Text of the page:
NASHVILLE, Tenn. (TSU News Service) – Tennessee State University will highlight the latest research in agriculture this week at its Urban Agricultural Conference and Small Farm Expo.
Registration for the conference is Wednesday, July 18, at 9 a.m. in TSU’s Agricultural Industrial Technology Building, and registration for the expo is Thursday at 7:30 a.m. at the Pavilion Agricultural Research and Education Center (The Farm).
Both events are sponsored by the university’s College of Agriculture. This is the first year, however, for the Urban Ag Conference, and TSU officials anticipate a strong turnout because of the growing interest in methods to grow horticultural crops, like fruits and vegetables.
“Urban Ag is a fast growing field within agriculture as hydroponics, vertical, rooftop, and container gardening methods of growing horticultural crops are becoming popular in urban and suburban areas of the country,” said Dr. Chandra Reddy, dean of TSU’s Ag College.
In 2016, TSU partnered with Farm Credit of Mid-America to promote urban agriculture, and that partnership is ongoing.
Mark Wilson, Farm Credit senior vice president for Financial Services, has said TSU’s role will be critical as the United States faces a land shortage with a goal to double its food production in the next 30 years.
“That is quite a task,” said Wilson. “It is going to take people like us and the research that’s going on at Tennessee State University to make that possible.”
According to Reddy, only one percent of the general population is engaged in traditional agricultural production.
“Our goal at TSU is to promote best urban agricultural practices, particularly horticultural crops, for personal consumption and commercial purposes,” he said.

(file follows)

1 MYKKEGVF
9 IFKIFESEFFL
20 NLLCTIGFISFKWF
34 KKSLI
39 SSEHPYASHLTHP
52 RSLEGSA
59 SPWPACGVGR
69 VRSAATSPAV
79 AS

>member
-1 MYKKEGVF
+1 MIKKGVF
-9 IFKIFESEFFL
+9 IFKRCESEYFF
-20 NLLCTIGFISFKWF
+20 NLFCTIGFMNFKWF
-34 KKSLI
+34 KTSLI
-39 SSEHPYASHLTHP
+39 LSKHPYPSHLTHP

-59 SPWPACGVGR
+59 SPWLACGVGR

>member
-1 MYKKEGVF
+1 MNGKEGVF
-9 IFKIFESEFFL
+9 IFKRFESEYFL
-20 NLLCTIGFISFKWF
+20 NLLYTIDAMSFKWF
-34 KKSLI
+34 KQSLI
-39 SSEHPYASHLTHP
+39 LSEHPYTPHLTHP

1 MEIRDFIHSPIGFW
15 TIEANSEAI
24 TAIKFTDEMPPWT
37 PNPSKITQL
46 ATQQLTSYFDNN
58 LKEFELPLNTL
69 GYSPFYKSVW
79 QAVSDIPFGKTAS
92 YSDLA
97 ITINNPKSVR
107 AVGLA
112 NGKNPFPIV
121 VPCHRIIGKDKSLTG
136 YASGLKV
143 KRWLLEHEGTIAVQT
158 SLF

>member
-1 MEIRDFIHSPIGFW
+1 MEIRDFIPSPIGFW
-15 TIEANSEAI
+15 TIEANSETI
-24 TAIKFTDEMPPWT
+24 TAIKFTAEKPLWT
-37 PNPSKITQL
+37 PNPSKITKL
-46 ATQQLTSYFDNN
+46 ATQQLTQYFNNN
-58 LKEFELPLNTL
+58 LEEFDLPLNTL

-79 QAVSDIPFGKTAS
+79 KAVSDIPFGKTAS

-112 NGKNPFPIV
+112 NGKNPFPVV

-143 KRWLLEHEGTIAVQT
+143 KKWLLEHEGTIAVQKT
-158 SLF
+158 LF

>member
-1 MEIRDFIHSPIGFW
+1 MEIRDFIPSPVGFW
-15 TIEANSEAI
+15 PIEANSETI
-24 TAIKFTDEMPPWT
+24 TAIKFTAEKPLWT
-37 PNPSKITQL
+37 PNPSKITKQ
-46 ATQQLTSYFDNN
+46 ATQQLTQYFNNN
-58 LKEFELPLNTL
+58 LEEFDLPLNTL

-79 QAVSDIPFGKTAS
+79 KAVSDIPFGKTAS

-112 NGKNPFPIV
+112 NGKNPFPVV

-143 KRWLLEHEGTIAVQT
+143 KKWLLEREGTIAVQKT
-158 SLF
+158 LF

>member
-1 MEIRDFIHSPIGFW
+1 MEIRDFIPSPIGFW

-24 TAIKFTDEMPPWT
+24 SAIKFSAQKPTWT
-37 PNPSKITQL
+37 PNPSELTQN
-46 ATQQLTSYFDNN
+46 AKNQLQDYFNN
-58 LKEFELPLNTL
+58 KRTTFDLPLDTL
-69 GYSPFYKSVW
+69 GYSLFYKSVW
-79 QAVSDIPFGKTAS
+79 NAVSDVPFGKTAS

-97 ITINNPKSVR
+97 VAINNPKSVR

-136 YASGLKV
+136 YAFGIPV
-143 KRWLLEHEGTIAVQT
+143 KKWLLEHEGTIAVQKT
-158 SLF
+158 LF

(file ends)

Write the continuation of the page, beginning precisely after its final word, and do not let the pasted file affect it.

As for the expo, this is the 14th year of the event. TSU officials say it’s a way for the university and its partners at the state and federal levels to recognize the role farmers and agriculture play in the state and the nation.
The expo features speakers and workshops on topics that include urban agriculture, hemp research, and use of drones in agriculture.
The highlight of the expo is the announcement of the “Small Farmer of the Year.” Last year’s award went to Nicole Riddle of Maynardville, Tennessee. She leased 44 acres of her parents’ land and opened her own winery.
To learn more about TSU’s College of Agriculture, visit http://www.tnstate.edu/agriculture/
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With more than 8,000 students, Tennessee State University is Nashville’s only public university, and is a comprehensive, urban, co-educational, land-grant university offering 38 bachelor’s degree programs, 25 master’s degree programs and seven doctoral degrees. TSU has earned a top 20 ranking for Historically Black Colleges and Universities according to U.S. News and World Report, and rated as one of the top universities in the country by Washington Monthly for social mobility, research and community service. Founded in 1912, Tennessee State University celebrated 100 years in Nashville during 2012. Visit the University online at tnstate.edu.